Submitted January 13, 2015
[Copyrighted Material Omitted]
Appeal from United States District Court for the Western District of Missouri - Kansas City.
For Dimple Jain, Plaintiff - Appellant: Amy Laree Coopman, FOLAND & WICKENS, Kansas City, MO.
For CVS Pharmacy, Inc., Defendant - Appellee: Nicholas S. Billman, Jeannie M. DeVeney, LITTLER & MENDELSON, Kansas City, MO; Richard Matthew DeAgazio, Esq., EDWARDS & WILDMAN, Morristown, NJ; Aimee S. Lin, EDWARDS & WILDMAN, Madison, NJ.
Before LOKEN, MURPHY, and MELLOY, Circuit Judges.
MURPHY, Circuit Judge.
Dimple Jain, a woman of East Asian descent, worked as a staff pharmacist for CVS Pharmacy, Inc. and was promoted to head pharmacist at one of its stores. Seven months later, she was terminated. Jain sued CVS, claiming discrimination and retaliation in violation of the Missouri Human Rights Act. CVS moved for summary judgment which Jain opposed. She submitted a declaration from her husband stating that she had improved the ranking of her pharmacy in every performance metric. After striking the declaration, the district court granted summary judgment to CVS, and Jain appealed. We affirm.
CVS hired Jain as a staff pharmacist in 2006. She worked in that role until 2009 and claims that her coworkers and supervisors discriminated against her during that period. Staff pharmacists called her the " little Indian lady," and district manager Deone Petersen criticized her Indian clothing as unprofessional. Referring to her " bossy" attitude, pharmacy manager Bret Dobson remarked that " she was from India but might as well be from Germany." Despite these comments, Jain informed Petersen and her supervisor Amanda Deaner that she wanted to be promoted to head pharmacist, a position called the " pharmacist-in-charge" (PIC). She was offered the promotion after the PIC at Store 8578 was discharged for cursing at a customer. She accepted the offer but asked for permission to work a three day schedule. Supervisor Deaner agreed, and Jain began working as the PIC at Store 8578 on December 27, 2009.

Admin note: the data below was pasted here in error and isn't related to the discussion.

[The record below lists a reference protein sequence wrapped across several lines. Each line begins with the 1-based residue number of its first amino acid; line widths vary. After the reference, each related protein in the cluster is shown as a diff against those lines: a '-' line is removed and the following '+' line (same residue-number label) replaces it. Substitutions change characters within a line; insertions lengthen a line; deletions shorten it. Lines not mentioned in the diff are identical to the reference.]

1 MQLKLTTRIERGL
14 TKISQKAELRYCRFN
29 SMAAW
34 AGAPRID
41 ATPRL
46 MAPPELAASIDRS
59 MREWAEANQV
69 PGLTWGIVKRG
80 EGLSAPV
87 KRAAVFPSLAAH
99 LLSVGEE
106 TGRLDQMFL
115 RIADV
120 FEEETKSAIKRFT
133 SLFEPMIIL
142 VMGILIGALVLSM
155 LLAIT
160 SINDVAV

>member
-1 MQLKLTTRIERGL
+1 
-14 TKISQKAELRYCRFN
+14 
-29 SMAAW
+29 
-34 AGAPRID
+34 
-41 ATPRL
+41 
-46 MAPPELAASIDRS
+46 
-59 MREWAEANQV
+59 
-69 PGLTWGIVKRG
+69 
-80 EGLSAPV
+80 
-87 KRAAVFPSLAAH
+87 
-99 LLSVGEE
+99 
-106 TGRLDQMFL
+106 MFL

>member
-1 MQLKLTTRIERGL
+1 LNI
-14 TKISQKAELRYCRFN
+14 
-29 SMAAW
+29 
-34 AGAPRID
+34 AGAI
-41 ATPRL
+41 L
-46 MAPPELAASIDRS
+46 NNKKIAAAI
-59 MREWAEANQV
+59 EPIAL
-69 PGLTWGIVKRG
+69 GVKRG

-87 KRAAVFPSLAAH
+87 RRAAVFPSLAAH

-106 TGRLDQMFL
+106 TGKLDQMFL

In April 2010 Deaner learned that the store was struggling in numerous performance metrics. The Triple-S score, an objective measurement of service related competencies, was 83 out of a target score of 87. The Key Performance Measures (KPM) score, a composite of six different patient care initiatives, was 52 out of a target score of 90. And the Execution Scorecard, a measurement related to task completion, was only 36 percent. Deaner also learned that Jain had not been following company policies and that multiple complaints about the pharmacy had been filed. One complaint stated that the pharmacy ...